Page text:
Lenox woke up with a morning head, and as soon as he could bear to open his eyes, he gulped half the cup of coffee that his valet, butler, and trusted friend, Graham, had produced at Lenox’s first stirring. “What are Edmund and Molly doing?” he asked Graham. “Lady Lenox and her sons have gone to the park, sir. It’s a fine morning.”
“Depends what you mean by fine,” said Lenox. He looked at his window and winced from the sun. “It seems awfully bright. My brother’s in as much pain as I am, I hope?”
“I fear so, sir.”
“Well, there is justice in the world, then,” Lenox reflected.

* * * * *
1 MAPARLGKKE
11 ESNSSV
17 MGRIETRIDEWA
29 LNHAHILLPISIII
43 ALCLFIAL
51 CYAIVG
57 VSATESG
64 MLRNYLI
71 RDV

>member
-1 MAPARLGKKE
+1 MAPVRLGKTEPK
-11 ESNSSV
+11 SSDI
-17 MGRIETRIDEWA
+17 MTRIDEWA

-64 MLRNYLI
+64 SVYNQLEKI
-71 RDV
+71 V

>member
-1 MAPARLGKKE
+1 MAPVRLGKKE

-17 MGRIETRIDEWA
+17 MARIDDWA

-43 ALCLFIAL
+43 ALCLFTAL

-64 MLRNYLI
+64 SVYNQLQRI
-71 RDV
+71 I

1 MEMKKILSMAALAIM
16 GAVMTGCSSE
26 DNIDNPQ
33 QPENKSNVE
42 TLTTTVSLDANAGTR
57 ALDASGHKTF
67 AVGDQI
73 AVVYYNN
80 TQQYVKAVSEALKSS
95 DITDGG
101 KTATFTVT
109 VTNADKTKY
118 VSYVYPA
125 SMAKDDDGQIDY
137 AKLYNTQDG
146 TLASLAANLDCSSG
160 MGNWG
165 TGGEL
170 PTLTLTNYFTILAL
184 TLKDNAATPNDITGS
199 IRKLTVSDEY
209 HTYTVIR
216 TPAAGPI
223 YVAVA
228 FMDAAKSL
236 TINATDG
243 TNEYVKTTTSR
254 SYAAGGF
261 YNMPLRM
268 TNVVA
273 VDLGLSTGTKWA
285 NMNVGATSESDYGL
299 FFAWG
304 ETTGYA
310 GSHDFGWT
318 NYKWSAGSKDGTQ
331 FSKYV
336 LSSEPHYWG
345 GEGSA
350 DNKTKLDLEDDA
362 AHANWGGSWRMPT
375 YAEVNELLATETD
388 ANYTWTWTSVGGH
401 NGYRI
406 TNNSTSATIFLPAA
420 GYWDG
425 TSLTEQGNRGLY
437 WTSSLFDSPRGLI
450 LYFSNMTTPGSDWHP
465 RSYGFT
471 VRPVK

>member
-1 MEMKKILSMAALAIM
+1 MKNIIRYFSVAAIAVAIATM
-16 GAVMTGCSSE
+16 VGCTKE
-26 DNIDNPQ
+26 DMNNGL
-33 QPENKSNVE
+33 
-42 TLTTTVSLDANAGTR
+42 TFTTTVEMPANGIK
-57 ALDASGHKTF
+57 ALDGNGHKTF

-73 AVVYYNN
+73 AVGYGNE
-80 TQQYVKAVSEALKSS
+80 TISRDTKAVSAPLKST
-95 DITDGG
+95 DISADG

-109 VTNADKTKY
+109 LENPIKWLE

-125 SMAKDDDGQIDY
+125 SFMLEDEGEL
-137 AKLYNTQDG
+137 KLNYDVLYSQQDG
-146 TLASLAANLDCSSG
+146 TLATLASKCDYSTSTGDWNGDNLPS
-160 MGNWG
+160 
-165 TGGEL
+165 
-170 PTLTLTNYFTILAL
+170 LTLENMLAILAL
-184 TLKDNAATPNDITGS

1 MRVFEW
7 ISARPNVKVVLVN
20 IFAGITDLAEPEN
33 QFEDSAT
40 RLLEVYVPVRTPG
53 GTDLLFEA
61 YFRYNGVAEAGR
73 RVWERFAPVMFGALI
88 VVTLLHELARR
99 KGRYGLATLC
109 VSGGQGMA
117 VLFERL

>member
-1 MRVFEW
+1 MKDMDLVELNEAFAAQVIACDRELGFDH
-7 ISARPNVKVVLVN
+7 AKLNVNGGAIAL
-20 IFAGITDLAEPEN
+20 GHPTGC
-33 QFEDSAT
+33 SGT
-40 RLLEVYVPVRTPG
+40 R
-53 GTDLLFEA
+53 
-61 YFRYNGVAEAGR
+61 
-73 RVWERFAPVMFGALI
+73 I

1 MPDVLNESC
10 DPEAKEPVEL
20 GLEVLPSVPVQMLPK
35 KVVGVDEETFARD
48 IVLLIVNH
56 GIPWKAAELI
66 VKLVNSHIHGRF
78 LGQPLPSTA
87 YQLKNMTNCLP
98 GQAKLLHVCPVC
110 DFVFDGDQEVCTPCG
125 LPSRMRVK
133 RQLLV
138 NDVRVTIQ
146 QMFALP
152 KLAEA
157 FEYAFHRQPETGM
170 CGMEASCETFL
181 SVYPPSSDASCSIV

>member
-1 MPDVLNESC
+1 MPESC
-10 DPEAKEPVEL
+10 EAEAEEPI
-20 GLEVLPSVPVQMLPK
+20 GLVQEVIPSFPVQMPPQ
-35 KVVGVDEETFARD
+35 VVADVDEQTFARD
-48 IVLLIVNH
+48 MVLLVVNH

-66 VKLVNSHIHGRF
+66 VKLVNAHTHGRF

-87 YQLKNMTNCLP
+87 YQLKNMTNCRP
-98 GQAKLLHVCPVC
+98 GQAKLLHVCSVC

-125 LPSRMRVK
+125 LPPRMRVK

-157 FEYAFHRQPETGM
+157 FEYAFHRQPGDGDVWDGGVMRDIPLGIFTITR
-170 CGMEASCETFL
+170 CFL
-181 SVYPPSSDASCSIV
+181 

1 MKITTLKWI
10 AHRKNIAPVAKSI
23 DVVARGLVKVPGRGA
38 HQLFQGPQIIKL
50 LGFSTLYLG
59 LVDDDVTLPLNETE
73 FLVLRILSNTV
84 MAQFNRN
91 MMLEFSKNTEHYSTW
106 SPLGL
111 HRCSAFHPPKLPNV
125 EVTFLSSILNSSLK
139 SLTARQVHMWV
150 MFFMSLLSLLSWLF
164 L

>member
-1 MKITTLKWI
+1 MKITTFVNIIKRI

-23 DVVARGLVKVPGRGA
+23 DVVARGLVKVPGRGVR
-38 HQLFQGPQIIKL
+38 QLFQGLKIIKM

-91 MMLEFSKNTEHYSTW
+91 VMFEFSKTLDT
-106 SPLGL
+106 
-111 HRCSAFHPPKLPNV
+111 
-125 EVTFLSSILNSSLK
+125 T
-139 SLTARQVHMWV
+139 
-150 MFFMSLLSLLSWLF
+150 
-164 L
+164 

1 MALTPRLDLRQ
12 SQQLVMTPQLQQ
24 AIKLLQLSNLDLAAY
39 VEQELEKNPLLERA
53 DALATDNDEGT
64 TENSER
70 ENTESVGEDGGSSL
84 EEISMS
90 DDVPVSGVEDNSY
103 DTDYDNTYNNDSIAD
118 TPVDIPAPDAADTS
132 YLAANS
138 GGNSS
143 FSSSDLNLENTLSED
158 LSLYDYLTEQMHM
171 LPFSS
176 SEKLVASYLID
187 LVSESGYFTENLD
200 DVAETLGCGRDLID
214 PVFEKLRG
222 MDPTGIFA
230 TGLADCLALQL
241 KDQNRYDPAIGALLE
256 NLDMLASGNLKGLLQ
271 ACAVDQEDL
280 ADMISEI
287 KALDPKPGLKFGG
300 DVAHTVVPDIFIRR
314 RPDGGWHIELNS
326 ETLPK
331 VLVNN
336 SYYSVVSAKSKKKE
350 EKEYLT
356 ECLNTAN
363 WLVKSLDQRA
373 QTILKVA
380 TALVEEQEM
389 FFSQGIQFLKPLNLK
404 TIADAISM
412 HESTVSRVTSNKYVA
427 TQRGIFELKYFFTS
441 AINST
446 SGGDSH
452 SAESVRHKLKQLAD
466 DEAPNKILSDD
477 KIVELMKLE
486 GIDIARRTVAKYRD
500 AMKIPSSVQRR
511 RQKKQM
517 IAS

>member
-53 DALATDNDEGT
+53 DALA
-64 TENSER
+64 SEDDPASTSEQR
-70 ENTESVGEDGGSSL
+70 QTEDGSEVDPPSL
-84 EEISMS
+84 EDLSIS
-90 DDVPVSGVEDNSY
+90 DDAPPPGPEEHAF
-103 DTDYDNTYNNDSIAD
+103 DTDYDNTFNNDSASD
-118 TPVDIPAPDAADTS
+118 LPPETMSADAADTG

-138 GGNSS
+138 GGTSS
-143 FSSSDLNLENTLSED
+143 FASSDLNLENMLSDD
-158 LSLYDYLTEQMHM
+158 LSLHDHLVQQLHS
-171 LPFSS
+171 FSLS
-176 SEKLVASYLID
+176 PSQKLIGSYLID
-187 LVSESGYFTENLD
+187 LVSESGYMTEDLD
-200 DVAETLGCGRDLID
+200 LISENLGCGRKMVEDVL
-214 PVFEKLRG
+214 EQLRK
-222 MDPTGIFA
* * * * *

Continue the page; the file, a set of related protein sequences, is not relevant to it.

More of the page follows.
The near simultaneous murders on Christmas night of two giants of Fleet Street—Daily Telegraph writer Winston Carruthers and Daily News editor Simon Pierce—rock 1866 London in Finch's absorbing third historical (after 2008's The September Society). These sensational crimes disturb holiday festivities at the Mayfair home of amateur detective Charles Lenox, who jumps at the chance to further his crime-solving career. In the meantime, Lenox's restless fiancée, Lady Jane Grey, may delay their impending nuptials while Lenox is also off running for Parliament in distant Stirrington, where he learns the seamy underside of British politics. The multifaceted case includes a coded letter, wartime espionage, a gang slaying, bribery and eavesdropping, making it all fearfully complicated in the words of Inspector Jenkins of Scotland Yard. An exciting boat chase on the Thames leads to a slightly incongruous happy ending.